Simon Armstrong, Clint Dyer, Laurence Spellman
Barrie Keeffe may be best known for writing the screenplay for the classic British gangster movie The Long Good Friday, but he has written a large number of hard-hitting, socio-political dramas with a tough urban setting.
None is more punchy than Sus, his most revived play (and recently released as a film), which was first staged in 1979.
Set on the election night of that year when Mrs Thatchers Conservative party won a landslide majority, the action takes place in the seedy interview room of an East End police station.
An unemployed black man and father of three, Delroy, is questioned by two policemen, the apparently more friendly, jocular Karn and the taciturn, po-faced Wilby. The laid-back, indeed cocky, Delroy assumes he has been brought in yet again on the casual Sus (suspect under suspicion) but when they shockingly reveal that his wife has suddenly died and he is accused of murdering her, the gloves come off as the racist interrogation becomes increasingly abusive and even violent.
Because Delroy is plainly an innocent victim while the two policemen are bigoted, sadistic thugs, Sus may seem a black-and-white piece of agitprop without much subtlety, but Keeffes no-holds-barred confrontation and razor-sharp dialogue makes for gut-wrenching drama.
The real strength of the play lies in the shifting dynamics between the three protagonists, and in its devastating indictment of police brutality towards ethnic-minority suspects. Its wider political theme, with the policemen looking forward to a new dawn when Thatch becomes prime minister so that they can do their dirty work without worrying about civil liberties, seems simplistic and less convincing.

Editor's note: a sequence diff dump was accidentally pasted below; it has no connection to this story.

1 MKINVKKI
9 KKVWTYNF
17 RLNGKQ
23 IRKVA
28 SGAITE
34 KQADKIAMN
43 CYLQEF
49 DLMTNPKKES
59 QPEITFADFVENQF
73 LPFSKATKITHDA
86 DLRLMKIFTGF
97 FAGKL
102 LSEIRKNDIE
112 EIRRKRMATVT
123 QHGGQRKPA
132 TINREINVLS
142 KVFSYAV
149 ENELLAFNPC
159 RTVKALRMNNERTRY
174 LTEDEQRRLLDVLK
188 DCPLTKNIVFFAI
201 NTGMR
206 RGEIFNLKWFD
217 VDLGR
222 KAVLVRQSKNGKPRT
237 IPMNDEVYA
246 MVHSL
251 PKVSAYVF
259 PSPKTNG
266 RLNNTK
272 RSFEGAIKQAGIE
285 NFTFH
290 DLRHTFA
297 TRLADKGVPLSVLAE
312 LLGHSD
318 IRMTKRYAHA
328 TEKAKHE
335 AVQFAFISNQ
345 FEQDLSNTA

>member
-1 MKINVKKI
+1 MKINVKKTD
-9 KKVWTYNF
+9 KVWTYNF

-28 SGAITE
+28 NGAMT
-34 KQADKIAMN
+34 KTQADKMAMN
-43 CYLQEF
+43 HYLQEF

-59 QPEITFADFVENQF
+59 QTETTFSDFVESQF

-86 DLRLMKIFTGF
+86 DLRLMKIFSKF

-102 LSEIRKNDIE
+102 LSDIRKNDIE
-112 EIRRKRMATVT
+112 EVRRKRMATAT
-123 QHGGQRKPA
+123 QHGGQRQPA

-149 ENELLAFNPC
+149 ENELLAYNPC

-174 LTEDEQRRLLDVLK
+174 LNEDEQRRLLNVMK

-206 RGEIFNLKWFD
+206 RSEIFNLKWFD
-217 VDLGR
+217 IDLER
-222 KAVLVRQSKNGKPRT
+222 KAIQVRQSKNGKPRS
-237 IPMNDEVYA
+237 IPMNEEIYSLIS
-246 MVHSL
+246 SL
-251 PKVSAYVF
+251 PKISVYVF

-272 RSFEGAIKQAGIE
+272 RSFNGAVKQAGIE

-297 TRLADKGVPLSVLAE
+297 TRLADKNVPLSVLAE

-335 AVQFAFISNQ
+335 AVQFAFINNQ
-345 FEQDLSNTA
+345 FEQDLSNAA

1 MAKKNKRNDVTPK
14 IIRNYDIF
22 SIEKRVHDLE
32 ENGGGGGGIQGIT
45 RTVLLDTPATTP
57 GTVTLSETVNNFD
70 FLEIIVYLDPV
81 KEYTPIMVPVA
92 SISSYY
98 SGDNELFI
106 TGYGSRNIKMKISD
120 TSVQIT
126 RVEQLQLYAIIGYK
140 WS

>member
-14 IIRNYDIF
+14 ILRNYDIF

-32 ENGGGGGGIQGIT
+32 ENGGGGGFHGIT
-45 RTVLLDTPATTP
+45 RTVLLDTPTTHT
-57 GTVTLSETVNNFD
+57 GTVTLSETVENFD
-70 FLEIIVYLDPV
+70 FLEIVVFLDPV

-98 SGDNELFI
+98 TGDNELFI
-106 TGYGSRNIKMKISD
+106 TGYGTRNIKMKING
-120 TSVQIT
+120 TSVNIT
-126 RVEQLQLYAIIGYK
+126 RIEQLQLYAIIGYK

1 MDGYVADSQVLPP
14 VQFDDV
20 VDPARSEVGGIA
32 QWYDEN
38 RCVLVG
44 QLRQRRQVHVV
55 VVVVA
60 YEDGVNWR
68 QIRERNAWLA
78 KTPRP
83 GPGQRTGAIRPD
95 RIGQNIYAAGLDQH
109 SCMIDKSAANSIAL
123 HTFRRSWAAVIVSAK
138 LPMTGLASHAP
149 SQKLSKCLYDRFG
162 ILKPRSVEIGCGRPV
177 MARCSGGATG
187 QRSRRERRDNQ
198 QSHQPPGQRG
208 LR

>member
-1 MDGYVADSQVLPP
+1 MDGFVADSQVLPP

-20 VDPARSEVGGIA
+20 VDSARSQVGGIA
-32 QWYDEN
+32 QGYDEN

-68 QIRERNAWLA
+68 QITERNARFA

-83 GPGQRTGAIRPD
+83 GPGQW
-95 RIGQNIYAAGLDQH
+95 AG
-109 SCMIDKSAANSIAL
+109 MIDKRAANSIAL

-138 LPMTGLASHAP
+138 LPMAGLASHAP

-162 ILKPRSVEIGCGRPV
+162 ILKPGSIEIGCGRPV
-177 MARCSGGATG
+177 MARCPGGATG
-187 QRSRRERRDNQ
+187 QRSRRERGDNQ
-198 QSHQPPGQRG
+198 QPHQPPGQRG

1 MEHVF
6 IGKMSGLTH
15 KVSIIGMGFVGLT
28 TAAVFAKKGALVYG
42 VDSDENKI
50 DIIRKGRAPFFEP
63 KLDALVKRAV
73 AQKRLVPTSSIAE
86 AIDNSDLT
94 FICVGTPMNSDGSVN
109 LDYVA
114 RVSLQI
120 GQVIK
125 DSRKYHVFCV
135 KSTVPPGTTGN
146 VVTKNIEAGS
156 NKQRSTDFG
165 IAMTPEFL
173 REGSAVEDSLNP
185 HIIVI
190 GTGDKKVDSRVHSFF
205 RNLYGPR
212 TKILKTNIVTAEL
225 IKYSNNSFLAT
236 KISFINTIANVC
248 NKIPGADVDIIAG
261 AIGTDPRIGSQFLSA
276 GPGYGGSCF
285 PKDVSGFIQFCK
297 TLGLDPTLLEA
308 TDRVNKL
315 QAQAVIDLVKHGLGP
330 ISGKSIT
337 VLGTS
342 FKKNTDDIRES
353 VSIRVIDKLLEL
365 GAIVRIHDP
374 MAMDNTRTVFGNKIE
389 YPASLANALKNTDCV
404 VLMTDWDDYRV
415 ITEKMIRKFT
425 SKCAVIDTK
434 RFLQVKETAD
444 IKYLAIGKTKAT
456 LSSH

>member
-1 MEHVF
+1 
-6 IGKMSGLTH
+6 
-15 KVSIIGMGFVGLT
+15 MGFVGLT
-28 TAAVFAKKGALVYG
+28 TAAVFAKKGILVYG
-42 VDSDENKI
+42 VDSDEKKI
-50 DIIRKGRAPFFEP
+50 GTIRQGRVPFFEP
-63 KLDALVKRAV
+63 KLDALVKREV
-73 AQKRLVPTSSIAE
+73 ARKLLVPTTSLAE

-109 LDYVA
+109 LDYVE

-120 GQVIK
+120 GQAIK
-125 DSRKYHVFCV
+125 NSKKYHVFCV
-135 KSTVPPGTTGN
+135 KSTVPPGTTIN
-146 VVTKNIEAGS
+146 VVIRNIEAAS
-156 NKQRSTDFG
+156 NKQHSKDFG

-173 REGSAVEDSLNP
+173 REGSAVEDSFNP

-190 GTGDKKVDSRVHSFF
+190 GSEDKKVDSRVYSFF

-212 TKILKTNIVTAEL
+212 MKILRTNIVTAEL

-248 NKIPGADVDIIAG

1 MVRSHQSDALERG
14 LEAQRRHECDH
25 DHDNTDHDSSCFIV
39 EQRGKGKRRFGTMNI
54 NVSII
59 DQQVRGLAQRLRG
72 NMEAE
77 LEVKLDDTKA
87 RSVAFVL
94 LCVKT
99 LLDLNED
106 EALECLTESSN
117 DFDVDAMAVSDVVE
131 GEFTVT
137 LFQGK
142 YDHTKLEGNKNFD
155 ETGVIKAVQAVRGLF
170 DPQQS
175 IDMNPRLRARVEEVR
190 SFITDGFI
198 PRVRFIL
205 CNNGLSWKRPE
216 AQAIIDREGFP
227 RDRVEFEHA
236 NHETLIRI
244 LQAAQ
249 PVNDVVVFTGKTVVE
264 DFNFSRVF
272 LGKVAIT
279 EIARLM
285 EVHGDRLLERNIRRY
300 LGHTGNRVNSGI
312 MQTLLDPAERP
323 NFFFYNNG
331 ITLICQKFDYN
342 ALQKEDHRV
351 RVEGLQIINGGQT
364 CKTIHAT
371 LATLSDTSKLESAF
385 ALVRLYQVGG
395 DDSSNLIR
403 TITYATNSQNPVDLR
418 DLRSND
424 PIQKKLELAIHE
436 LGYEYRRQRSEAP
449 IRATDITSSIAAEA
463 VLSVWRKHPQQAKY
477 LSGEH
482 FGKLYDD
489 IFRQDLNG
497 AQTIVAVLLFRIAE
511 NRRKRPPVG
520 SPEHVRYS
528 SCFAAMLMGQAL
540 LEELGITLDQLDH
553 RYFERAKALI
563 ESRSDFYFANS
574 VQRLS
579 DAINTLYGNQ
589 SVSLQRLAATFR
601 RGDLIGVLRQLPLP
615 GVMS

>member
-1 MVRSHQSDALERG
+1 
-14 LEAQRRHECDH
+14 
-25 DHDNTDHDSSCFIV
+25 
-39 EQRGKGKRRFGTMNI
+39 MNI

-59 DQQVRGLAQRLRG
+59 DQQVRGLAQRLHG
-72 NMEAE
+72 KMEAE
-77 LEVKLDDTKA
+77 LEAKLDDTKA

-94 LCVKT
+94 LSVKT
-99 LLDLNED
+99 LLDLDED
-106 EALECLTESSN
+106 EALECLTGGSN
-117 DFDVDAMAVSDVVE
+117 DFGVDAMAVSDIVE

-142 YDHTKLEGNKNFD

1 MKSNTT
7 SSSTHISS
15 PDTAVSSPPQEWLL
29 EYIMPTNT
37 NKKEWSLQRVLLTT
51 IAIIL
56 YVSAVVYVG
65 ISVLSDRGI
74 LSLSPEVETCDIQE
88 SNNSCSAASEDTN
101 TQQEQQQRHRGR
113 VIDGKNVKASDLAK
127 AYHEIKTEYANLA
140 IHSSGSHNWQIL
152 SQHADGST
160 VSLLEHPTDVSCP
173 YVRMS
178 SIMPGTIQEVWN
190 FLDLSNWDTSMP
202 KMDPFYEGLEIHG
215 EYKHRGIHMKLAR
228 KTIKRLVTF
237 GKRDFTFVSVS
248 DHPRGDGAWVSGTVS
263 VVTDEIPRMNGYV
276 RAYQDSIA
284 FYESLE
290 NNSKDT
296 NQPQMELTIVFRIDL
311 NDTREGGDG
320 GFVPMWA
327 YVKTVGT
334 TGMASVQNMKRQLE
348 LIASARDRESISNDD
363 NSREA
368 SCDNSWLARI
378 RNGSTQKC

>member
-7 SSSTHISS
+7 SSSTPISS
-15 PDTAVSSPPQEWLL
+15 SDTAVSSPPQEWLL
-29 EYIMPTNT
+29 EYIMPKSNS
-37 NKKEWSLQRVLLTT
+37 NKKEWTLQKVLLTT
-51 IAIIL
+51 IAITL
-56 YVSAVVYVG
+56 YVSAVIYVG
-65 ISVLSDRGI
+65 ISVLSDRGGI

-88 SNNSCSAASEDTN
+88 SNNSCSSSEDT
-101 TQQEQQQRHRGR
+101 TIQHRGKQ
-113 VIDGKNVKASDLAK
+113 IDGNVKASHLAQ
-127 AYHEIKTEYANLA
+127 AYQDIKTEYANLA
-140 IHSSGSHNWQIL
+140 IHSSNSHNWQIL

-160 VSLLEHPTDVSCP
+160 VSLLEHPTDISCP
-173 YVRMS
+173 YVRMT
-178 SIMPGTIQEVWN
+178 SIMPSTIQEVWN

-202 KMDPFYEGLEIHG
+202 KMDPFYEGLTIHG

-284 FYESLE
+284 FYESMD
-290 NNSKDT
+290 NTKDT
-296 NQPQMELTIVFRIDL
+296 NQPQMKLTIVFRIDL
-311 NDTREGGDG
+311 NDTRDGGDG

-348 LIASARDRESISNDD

However, Sus is a passionate and provocative slice of in yer face theatre, with considerable prescience, coming just two years before the inner-city race riots in places like Brixton. Hopefully, since the wide-ranging reforms to the police force after being found institutionally racist in the wake of its gross mishandling of Stephen Lawrence murder case in 1993, this sort of brutality does not happen now. But with stop and search laws being brought in for anyone the police consider may be terrorist suspects, when the Asian Muslim community will inevitably be targeted, the play remains all too topical.
This excellent eclipse theatre production, finishing its tour at the Young Vic, resists the temptation to do any updating as the message of Sus still hits home. Director Gbolohan Obisesan makes sure the tension never loses its grip in this 80-minute drama, staged in the round with claustrophobic power in the small Maria studio, like a boxing ring, with just a few props and a glaring, low-hung rectangular strip light.
Clint Dyer gives an emotional rollercoaster of a performance as Delroy, at first patiently playing along with what he thinks is a game, then traumatized by grief and cruelty, and ultimately angrily defiant. Simon Armstrong makes a highly impressive Karn, witheringly sardonic and oozing with menace, while Laurence Spellmans coldly officious Wilby, brooding on the killing of his dog by a rioter, lets his fists do the talking.
The visceral impact of this staging of Sus makes it feel like an X-rated version of Life on Mars Gene Hunt never crossed the line this far.